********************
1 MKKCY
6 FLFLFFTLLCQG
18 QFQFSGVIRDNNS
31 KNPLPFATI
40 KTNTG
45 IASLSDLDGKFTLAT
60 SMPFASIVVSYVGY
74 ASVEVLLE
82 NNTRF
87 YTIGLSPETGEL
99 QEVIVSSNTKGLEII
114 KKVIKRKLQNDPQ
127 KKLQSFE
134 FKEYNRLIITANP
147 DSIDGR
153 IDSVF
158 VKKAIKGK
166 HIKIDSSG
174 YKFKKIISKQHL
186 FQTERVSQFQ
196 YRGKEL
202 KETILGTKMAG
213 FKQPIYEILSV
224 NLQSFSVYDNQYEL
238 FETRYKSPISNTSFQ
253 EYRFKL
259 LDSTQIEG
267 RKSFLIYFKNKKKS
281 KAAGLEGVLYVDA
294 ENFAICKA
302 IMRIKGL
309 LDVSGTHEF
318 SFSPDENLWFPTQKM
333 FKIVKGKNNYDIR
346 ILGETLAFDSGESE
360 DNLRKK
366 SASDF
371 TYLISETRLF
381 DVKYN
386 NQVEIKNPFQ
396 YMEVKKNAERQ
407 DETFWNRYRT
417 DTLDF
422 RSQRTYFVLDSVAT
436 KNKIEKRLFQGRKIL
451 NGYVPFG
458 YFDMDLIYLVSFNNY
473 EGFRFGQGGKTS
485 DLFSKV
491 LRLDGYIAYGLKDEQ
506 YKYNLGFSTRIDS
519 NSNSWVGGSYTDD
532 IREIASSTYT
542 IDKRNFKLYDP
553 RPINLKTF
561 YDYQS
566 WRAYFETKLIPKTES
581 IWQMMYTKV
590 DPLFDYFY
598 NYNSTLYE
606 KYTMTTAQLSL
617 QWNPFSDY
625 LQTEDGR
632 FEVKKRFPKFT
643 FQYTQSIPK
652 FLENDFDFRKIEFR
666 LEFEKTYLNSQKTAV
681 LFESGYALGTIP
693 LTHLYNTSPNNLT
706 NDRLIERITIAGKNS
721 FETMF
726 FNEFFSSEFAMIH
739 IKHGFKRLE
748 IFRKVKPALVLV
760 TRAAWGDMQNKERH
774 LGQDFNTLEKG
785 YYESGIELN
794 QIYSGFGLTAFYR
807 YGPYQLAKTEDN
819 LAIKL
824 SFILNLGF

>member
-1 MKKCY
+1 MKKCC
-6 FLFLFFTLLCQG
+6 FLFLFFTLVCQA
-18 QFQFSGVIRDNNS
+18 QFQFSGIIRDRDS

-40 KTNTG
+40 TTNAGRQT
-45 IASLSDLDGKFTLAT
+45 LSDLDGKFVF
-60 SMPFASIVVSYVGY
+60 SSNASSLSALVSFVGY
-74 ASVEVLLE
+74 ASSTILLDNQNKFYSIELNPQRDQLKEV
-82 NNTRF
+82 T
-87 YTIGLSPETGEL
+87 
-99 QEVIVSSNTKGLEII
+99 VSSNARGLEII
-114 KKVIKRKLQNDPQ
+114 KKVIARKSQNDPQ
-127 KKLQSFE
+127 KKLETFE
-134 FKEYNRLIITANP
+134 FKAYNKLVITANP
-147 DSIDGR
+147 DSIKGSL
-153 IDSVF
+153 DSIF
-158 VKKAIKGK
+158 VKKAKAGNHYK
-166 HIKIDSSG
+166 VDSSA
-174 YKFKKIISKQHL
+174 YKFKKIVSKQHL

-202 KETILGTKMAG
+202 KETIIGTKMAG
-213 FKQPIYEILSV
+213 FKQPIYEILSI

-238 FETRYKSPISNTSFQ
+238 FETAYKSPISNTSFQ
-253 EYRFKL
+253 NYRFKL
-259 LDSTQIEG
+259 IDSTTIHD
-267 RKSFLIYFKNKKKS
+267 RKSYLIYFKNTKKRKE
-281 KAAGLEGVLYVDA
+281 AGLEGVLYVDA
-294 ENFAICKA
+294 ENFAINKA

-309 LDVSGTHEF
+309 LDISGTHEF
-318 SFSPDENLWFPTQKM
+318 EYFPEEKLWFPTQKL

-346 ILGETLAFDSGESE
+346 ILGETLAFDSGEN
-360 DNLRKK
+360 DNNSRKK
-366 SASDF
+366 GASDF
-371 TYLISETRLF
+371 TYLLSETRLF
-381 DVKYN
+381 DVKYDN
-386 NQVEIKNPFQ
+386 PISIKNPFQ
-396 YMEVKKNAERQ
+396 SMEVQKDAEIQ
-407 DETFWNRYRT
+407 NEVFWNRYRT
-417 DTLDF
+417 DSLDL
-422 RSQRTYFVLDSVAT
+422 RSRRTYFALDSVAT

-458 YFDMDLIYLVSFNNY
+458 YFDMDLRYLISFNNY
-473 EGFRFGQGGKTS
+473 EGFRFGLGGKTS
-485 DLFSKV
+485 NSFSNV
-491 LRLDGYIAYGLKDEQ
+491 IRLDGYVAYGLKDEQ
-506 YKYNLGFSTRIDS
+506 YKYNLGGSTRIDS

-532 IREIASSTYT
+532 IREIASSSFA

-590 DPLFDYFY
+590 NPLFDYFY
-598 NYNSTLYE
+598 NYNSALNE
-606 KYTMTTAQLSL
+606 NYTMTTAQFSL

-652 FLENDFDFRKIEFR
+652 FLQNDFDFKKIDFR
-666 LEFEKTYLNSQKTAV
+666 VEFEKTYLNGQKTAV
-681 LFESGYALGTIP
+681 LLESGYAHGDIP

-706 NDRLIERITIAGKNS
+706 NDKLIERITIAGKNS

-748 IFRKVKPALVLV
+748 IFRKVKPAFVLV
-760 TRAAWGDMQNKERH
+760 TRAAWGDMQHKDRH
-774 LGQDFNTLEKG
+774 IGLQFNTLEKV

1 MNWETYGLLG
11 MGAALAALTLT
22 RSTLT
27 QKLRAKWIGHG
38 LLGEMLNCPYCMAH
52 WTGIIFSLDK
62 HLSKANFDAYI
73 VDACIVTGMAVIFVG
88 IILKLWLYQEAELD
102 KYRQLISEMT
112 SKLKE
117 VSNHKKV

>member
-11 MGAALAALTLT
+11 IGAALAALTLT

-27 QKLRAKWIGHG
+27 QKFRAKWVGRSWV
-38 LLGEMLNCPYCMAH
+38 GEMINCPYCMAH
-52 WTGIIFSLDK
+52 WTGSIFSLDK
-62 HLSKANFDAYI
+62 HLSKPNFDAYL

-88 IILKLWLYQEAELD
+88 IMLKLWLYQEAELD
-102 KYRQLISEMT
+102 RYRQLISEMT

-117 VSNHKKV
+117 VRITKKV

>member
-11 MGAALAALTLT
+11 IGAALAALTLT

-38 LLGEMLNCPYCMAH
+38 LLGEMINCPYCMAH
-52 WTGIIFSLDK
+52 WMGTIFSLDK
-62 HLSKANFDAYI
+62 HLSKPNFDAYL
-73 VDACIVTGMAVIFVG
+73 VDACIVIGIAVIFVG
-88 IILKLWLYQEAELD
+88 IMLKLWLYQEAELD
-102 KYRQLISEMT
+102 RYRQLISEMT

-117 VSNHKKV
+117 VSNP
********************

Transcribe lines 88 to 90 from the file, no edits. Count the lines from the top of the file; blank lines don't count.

+18 QFQFSGIIRDRDS

-40 KTNTG
+40 TTNAGRQT